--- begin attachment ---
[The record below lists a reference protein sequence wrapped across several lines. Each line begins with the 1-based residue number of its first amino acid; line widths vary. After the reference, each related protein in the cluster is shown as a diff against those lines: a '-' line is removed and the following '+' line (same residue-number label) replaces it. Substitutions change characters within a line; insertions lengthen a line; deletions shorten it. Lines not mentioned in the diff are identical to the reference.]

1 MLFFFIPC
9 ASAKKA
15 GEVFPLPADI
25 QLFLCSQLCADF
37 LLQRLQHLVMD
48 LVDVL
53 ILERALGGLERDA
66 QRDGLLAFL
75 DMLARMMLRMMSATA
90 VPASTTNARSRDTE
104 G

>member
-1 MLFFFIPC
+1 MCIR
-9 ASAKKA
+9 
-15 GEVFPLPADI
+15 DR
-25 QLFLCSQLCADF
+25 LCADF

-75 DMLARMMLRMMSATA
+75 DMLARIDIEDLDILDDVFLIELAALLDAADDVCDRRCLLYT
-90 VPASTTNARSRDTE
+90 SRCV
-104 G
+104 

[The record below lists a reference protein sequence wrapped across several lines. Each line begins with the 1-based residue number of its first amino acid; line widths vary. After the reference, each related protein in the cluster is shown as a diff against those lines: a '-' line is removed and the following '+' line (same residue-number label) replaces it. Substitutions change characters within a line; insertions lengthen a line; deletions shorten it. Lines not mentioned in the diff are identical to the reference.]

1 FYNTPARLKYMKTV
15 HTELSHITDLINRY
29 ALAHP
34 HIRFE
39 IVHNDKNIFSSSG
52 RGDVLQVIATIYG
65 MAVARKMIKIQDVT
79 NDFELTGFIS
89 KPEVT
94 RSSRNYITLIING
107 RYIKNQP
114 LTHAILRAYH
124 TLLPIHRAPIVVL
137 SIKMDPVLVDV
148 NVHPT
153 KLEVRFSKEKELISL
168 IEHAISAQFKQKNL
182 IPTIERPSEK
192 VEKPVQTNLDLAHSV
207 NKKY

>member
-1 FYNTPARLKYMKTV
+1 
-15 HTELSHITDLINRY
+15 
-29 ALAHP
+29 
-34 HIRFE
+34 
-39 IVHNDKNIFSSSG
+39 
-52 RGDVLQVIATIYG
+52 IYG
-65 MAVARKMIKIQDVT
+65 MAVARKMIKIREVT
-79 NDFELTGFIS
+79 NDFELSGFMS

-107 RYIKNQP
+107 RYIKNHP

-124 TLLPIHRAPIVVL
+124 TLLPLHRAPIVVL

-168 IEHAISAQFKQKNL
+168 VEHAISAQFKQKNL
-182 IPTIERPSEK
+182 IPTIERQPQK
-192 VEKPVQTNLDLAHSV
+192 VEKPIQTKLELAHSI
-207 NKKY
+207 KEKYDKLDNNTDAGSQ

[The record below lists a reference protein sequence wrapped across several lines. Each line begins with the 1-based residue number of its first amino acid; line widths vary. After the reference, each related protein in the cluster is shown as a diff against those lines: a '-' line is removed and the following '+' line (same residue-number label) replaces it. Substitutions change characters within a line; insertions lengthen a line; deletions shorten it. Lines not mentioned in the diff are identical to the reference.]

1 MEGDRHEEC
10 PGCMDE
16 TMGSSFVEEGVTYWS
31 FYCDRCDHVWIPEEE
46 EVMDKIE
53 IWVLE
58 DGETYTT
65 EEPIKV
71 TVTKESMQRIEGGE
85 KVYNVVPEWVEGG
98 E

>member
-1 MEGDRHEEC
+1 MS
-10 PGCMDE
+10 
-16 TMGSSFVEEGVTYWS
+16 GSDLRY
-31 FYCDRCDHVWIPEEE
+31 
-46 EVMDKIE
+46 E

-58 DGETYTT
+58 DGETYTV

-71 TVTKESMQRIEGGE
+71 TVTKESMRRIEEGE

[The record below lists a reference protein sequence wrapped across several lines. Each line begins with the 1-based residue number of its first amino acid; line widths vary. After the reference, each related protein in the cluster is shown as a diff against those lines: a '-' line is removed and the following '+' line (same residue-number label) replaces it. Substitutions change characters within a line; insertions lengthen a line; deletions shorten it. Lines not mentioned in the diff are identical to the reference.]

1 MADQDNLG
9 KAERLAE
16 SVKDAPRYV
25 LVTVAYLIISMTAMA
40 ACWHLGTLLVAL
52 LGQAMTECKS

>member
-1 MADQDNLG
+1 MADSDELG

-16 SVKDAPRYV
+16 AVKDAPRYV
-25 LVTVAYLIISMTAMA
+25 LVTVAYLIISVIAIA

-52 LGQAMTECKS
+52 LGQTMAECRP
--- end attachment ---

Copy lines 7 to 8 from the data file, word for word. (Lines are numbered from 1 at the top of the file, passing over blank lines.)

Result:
48 LVDVL
53 ILERALGGLERDA